The one other thing that has always been tricky is getting those around me to realize that sometimes I have to stop and eat something. It’s not that I’m just an oinker but I physically need to snack. 🙂

Jesse MichelsenNo Gravatar Reply:

Yep, I do the same. I just keep a jar of peanut butter in my desk drawer at all times and munch on a spoonful when I feel like biting someones head off 🙂

» Amanda L GrossmanNo Gravatar said: { Sep 26, 2011 - 04:09:00 }

I have normal sugars…but everyone else in my family has diabetes (is that hyperglycemic?).

I hope to stay away from diabetes (they all have Type 2, the non-genetic type I believe) by exercising and eating decently. I’m crossing my fingers!

It must have been a nice revelation to learn that it was not moodiness on your part, but a biological issue.

Jesse MichelsenNo Gravatar Reply:

Hyper and hypoglicemia as well as diabetes all have to do with blood sugar levels but they aren’t the same thing exactly, and you can actually have either hyper or hypo along with diabetes which makes things pretty serious.

For diabetes Type 2 though you’re on the right track! My wife will probably get that as she loves her soda and sugar…

» Suzanne CramerNo Gravatar said: { Sep 29, 2011 - 08:09:16 }

My son was diagnosed with Type 1 Diabetes earlier this year; so we know all about low blood sugar. I send him with jolly ranchers or smarties everyday in case he feels “low” so he can get his sugar back to normal range. Thanks for sharing your story!

Jesse MichelsenNo Gravatar Reply:

No problem. It’s so crazy how the body works or doesn’t work when it lacks a simple thing like sugar. Glad you guys have it under control and good luck!

» BobbyNo Gravatar said: { Jan 13, 2012 - 07:01:46 }

Hypoglycemia and diabetes are very different medical conditions. When you have hypoglycemia and don’t even protein, not sugar enough, your blood sugar levels drop like rocks, and you start to feel faint and weird.
And to eat sugar or juice really doesn’t help hypoglycemics. They need protein, like peanut butter, cheese, meat, something with protein, not sugar in it.
I think beans have protein in them too. I’m noticing that eating lots of food that has white flour and sugar like pastry, will make me feel a lot weirder if I eat it alot with a strong cup of coffee with lots of sugar, than drinking juice &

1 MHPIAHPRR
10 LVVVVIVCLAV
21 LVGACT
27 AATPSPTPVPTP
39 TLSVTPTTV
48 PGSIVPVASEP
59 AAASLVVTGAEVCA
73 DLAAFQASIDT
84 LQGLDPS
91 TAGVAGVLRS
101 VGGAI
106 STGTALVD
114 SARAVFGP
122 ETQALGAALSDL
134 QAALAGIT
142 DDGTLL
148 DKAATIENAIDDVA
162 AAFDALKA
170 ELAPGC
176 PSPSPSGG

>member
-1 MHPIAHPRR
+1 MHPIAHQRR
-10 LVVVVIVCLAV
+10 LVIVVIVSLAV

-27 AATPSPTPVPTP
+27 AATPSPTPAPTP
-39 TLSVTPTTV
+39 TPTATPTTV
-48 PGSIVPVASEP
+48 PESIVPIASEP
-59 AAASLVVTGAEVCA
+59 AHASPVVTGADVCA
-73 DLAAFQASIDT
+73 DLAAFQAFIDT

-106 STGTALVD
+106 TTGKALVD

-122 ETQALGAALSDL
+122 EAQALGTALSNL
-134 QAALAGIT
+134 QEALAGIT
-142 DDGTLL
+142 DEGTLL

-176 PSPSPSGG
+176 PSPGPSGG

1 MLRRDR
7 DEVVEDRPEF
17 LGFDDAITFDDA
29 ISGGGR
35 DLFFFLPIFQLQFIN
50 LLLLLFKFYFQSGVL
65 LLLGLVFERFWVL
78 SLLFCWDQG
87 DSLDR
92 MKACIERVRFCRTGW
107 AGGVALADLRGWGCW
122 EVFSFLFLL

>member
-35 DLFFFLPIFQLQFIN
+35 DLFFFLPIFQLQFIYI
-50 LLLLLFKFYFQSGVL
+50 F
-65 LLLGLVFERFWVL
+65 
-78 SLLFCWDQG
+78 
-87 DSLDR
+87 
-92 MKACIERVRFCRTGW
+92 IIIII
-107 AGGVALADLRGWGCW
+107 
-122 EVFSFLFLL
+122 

» allyNo Gravatar said: { Sep 21, 2012 - 06:09:46 }

I have called my nurse at doctors office as I have been diagnosed with panic disorder…. for weeks I have been getting tension headaches without the pain just pressure in the head. After stopping ssri thinking that was the culprit I started getting more bouts with dizziness. so I called the nurse Since the 14th I have been having wierd faint feelings, its hard to walk around allot etc and i get a sort of panic attack, cold hands and feet, shakey internally, eyes feel tight in corner and bottom eyelid, Fast heart rate (117) , noise feels amplified while im shakey making me irritable, I dont have an appetite at times but I have been forcing myself to eat when I feel that way and sometimes i feel nausiated trying to down the food… I literally start to feel better after, after eating I get clammy hands and they start to warm up a bit. and the anxiousness in my body lessens and the muscles relax but am left with head aches. If I dont eat every 2 hours on the dime it happends… sometimes I dont catch it in time but I have been trying to follow a hypoglycemic diet as maybe adrenals are burnt out or somethin causing hypoglycemic like reactions, anywho nurse made me an appointment she says it def sounds more like hypoglycemia then the “normal” panic attacks, last blood work when I was feeling only fatigue and not dizzy or faint yet my glucose was 80 which is a good number right? Its such a scarey feeling when this happends and Its hard cause I feel like I cant eat anything cause I dont want a bad reaction I dont want to eat something that makes it get worse and i actually do faint.. appointments not until the 11th so im holding on! its out of control though so many attacks a day! worse though between 7 am and 3pm

allyNo Gravatar Reply:

Oh I was diagnosed as panic disorder a year ago, sometimes it can go hand in hand with being hypoglycemic and hyperthyroidism, they ruled out that it wasnt hyperthyroid.. so we will see, I will be so upset if this only got worse cause they didnt take the precautions of looking into my internal health because I seemed so anxious and worried they jumped to mental health and meds after complete blood panel.

» San Antonio VeterinarianNo Gravatar said: { Jan 2, 2013 - 02:01:30 }

I’ve noticed symptoms of hypoglycemia with some of the animals we treat at our animal hospital. It’s interesting to see this occurring in some dogs and even cats. Small amounts of exercise seem to wear them out rather quickly and experience some of the same effects that humans with hypoglycemia do.

» LisaNo Gravatar said: { Sep 28, 2014 - 10:09:54 }

I know this comes late. I just have a question